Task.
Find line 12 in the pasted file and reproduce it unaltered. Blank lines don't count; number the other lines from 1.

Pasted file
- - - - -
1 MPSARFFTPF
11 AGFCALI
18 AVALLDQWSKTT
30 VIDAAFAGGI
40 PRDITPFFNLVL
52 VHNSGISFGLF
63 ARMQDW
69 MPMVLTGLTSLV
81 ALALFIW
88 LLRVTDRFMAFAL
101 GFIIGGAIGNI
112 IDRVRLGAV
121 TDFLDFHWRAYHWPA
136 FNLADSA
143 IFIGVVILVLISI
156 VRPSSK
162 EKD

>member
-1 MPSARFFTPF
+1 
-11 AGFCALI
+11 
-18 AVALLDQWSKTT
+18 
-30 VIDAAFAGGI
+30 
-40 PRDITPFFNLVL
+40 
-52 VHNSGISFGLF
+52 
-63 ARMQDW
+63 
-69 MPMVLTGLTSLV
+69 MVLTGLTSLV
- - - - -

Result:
112 IDRVRLGAV